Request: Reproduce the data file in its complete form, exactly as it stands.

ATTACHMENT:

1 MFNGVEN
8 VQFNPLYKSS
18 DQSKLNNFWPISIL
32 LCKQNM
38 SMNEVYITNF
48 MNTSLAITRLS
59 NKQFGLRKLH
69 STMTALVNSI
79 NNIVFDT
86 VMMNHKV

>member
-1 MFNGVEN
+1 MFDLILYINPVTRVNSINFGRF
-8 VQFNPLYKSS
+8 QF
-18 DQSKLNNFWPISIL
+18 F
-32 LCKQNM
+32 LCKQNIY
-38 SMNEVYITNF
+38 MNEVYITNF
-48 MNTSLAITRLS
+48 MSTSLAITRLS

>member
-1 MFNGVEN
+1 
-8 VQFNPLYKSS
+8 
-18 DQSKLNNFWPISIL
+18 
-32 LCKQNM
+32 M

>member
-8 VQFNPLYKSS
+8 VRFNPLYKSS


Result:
1 MFNGVEN
8 VQFNPLYKSS
18 DQSKLNNFWPISIL
32 LCKQNM
38 SMNEVYITNF
48 MNTSLAITRLS
59 NKQFGLRKLH
69 STMTALVNSI
79 NNIVFDT
86 VMMNHKV

>member
-1 MFNGVEN
+1 MFDLILYINPVTRVNSINFGRF
-8 VQFNPLYKSS
+8 QF
-18 DQSKLNNFWPISIL
+18 F
-32 LCKQNM
+32 LCKQNIY
-38 SMNEVYITNF
+38 MNEVYITNF
-48 MNTSLAITRLS
+48 MSTSLAITRLS

>member
-1 MFNGVEN
+1 
-8 VQFNPLYKSS
+8 
-18 DQSKLNNFWPISIL
+18 
-32 LCKQNM
+32 M

>member
-8 VQFNPLYKSS
+8 VRFNPLYKSS